spending seems in line with the pump-priming measures of most

incumbents seeking re-election. While Temer sees Lula's campaign

pitting "rich versus poor" as a sign of things to come in a second

term, many analysts who have followed Lula's career characterize him

as a "cultural conservative" who is unlikely to succumb to the

radical leftist/populist temptation. A more worrisome, and more

likely, scenario is a second-term Lula government that lacks the

policy direction, political will, and working majority in Congress

required to push through essential economic and political reforms.

END COMMENT.)

——————————

PMDB - A HOUSE (STILL) DIVIDED

——————————

9. (SBU) Turning to his own party's fortunes, Temer confirmed

reports that the PMDB will not run its own candidate for President,

and will not enter into a formal alliance with either the PSDB or

the PT. Any of these options at the national level, he explained,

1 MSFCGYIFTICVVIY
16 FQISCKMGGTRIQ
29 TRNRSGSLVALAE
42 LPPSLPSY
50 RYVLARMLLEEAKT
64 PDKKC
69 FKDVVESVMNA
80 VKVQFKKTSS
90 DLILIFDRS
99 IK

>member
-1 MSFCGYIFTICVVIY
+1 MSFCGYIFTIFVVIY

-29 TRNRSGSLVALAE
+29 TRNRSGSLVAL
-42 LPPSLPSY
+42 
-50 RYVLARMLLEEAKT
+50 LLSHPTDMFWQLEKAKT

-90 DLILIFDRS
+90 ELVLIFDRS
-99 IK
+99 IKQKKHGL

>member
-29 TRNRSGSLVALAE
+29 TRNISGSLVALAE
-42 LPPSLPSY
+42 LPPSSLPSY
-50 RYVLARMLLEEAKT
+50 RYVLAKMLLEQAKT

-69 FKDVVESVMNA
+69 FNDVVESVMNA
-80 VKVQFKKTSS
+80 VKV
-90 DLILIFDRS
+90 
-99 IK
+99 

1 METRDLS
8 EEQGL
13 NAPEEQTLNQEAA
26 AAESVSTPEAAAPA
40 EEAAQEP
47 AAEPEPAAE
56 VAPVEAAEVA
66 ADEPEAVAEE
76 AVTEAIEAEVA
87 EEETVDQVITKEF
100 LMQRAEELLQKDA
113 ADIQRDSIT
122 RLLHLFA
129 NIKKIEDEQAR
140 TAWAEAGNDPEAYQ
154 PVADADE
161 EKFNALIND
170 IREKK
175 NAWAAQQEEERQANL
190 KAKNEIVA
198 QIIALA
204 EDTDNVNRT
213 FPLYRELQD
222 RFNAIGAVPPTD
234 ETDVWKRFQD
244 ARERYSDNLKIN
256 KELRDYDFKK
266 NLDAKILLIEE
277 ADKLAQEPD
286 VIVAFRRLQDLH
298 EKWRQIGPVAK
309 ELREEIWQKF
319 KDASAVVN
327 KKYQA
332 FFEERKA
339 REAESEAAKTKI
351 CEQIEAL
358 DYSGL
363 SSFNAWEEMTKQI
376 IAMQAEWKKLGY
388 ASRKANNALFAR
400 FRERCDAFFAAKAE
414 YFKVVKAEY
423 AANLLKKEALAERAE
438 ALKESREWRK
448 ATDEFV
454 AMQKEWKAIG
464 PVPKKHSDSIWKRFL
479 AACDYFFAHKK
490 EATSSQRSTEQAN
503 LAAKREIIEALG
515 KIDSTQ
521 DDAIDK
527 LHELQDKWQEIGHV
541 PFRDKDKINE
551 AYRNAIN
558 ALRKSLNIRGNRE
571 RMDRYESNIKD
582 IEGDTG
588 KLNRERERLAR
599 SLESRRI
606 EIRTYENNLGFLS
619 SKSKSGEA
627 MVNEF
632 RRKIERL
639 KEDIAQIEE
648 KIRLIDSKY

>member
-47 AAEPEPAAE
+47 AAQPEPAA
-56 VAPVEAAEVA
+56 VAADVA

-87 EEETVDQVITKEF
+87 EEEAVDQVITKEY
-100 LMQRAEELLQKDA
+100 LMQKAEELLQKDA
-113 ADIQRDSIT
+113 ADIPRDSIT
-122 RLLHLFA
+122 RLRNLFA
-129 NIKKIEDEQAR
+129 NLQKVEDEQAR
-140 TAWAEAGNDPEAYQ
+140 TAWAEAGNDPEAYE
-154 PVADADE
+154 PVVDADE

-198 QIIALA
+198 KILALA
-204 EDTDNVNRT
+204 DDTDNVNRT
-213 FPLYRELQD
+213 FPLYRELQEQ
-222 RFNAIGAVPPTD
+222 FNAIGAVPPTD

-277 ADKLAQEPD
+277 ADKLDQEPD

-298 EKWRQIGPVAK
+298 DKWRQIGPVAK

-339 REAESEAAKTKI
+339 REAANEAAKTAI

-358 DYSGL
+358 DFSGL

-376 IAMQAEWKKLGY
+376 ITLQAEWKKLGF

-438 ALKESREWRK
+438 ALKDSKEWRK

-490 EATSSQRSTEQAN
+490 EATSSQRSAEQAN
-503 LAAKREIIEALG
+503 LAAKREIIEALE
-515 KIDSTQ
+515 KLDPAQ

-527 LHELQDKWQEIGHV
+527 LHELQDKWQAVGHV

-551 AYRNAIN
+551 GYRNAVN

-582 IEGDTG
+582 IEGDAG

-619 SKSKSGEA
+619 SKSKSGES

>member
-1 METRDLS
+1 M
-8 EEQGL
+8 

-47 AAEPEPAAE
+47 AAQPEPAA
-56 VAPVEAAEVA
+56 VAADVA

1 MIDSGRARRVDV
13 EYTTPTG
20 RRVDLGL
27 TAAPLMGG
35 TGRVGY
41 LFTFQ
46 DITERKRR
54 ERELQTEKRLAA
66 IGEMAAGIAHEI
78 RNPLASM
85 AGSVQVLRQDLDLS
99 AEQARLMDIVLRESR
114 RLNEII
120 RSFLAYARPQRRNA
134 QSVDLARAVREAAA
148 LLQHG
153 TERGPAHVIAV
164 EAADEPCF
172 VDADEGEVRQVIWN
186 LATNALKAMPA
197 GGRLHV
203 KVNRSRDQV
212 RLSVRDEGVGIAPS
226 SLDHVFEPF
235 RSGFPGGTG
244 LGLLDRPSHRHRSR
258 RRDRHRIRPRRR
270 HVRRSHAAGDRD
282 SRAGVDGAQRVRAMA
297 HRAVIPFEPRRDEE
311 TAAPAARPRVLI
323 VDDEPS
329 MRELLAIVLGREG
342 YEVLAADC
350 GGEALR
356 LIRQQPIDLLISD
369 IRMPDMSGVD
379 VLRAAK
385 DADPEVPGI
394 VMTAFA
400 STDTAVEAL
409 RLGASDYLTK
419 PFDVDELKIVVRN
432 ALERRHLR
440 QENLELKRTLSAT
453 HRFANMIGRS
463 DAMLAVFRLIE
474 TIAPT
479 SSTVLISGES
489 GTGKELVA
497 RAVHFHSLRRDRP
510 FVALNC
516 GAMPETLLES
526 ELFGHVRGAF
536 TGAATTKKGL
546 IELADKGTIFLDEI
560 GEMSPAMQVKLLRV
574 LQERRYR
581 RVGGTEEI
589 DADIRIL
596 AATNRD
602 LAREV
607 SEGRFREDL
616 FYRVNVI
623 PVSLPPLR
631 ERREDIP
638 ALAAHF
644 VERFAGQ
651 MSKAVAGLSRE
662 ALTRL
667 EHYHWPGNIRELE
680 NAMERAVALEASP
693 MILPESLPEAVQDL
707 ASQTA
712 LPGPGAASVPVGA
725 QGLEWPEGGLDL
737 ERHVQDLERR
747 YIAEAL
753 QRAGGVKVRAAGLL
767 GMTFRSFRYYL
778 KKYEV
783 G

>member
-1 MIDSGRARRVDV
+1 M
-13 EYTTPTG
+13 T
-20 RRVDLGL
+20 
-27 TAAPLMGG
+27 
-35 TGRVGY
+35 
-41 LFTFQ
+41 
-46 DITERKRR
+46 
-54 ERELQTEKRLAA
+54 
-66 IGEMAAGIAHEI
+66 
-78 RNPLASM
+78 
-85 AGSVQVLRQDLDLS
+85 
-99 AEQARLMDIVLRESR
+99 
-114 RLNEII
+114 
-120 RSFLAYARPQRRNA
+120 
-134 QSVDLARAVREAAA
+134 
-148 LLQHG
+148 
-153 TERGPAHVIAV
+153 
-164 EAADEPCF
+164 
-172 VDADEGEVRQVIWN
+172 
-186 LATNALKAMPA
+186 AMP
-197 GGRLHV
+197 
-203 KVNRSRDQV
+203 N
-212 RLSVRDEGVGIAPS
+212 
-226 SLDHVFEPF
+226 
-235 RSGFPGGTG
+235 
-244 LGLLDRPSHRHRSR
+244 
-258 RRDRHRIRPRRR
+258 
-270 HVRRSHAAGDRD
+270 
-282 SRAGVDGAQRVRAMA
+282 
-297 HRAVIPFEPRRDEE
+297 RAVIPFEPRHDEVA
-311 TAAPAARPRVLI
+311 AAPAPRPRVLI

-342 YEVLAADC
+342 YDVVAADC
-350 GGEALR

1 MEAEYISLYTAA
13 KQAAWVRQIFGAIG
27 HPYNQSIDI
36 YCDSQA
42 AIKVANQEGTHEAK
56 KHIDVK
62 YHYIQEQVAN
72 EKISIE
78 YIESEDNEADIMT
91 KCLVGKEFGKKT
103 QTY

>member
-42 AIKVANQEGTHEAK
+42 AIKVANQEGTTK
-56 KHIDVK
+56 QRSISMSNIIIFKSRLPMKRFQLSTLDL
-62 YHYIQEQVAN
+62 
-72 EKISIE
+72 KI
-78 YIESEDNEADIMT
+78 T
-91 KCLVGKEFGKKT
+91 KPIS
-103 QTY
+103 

would damage the party's chances in some of the states because the

"verticalization" rule remains in effect during the 2006 elections.

The recent ruling by the Superior Electoral Tribunal (TSE), which

would have tightened even further the rules governing party

alliances (ref B), was probably correct, Temer averred, even though

it would have been disastrous for the PMDB. If you're going to

require parties to replicate their national alliances at the state

level, it makes perfect sense to go a step further and say that

parties that don't run or formally support presidential candidates

may not ally at the state level with parties that do. Nevertheless,

as the head of a party whose lifeblood is coalition-building at the

state level, Temer was relieved when the TSE reversed itself within

48 hours, and he looked forward to the 2010 elections when the

Constitutional amendment abolishing the "verticalization" rule

altogether would enter into force.

10. (SBU) If the presidential election goes into a second round, as

Temer is sure it will, the PMDB may at that point throw its support

to one side or the other. The PMDB remains split almost evenly

between the pro- and anti-Lula groups. The former seeks alliances

with the PT and hopes for several Ministries in Lula's second

administration. Temer, who is anti-Lula, was highly critical of the

pro-Lula faction and commented wryly over some of the party's

internal contradictions and divisions. Renan Calheiros, President